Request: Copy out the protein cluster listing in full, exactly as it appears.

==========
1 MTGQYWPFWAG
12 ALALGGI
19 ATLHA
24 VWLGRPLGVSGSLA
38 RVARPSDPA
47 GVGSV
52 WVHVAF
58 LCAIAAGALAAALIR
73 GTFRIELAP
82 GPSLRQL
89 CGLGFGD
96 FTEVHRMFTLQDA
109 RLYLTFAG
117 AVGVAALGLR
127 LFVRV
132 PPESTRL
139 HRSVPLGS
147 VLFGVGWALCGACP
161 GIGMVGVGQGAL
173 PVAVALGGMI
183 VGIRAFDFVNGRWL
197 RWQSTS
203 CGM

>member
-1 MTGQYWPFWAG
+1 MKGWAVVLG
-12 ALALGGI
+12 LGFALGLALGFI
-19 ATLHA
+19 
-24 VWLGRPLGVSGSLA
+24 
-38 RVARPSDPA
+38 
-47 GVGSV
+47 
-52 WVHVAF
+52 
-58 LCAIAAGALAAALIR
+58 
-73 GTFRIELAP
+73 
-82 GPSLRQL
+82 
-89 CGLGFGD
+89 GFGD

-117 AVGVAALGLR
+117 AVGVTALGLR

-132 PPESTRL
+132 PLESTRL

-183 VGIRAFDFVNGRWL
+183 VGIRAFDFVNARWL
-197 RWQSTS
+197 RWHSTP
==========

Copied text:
1 MTGQYWPFWAG
12 ALALGGI
19 ATLHA
24 VWLGRPLGVSGSLA
38 RVARPSDPA
47 GVGSV
52 WVHVAF
58 LCAIAAGALAAALIR
73 GTFRIELAP
82 GPSLRQL
89 CGLGFGD
96 FTEVHRMFTLQDA
109 RLYLTFAG
117 AVGVAALGLR
127 LFVRV
132 PPESTRL
139 HRSVPLGS
147 VLFGVGWALCGACP
161 GIGMVGVGQGAL
173 PVAVALGGMI
183 VGIRAFDFVNGRWL
197 RWQSTS
203 CGM

>member
-1 MTGQYWPFWAG
+1 MKGWAVVLG
-12 ALALGGI
+12 LGFALGLALGFI
-19 ATLHA
+19 
-24 VWLGRPLGVSGSLA
+24 
-38 RVARPSDPA
+38 
-47 GVGSV
+47 
-52 WVHVAF
+52 
-58 LCAIAAGALAAALIR
+58 
-73 GTFRIELAP
+73 
-82 GPSLRQL
+82 
-89 CGLGFGD
+89 GFGD

-117 AVGVAALGLR
+117 AVGVTALGLR

-132 PPESTRL
+132 PLESTRL

-183 VGIRAFDFVNGRWL
+183 VGIRAFDFVNARWL
-197 RWQSTS
+197 RWHSTP